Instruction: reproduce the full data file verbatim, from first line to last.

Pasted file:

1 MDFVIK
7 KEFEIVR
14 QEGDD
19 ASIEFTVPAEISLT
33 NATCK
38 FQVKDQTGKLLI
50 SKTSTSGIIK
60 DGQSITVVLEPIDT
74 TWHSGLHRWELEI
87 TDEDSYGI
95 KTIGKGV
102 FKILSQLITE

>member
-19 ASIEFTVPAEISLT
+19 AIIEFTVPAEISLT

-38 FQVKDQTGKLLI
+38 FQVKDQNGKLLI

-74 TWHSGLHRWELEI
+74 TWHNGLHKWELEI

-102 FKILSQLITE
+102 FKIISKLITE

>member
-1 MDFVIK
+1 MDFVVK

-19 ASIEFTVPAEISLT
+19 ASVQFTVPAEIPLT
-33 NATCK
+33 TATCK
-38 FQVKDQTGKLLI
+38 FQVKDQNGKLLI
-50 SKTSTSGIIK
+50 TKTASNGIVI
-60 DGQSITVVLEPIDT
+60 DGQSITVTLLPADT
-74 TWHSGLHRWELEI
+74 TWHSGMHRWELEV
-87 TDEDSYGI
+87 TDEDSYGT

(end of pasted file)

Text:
1 MDFVIK
7 KEFEIVR
14 QEGDD
19 ASIEFTVPAEISLT
33 NATCK
38 FQVKDQTGKLLI
50 SKTSTSGIIK
60 DGQSITVVLEPIDT
74 TWHSGLHRWELEI
87 TDEDSYGI
95 KTIGKGV
102 FKILSQLITE

>member
-19 ASIEFTVPAEISLT
+19 AIIEFTVPAEISLT

-38 FQVKDQTGKLLI
+38 FQVKDQNGKLLI

-74 TWHSGLHRWELEI
+74 TWHNGLHKWELEI

-102 FKILSQLITE
+102 FKIISKLITE

>member
-1 MDFVIK
+1 MDFVVK

-19 ASIEFTVPAEISLT
+19 ASVQFTVPAEIPLT
-33 NATCK
+33 TATCK
-38 FQVKDQTGKLLI
+38 FQVKDQNGKLLI
-50 SKTSTSGIIK
+50 TKTASNGIVI
-60 DGQSITVVLEPIDT
+60 DGQSITVTLLPADT
-74 TWHSGLHRWELEI
+74 TWHSGMHRWELEV
-87 TDEDSYGI
+87 TDEDSYGT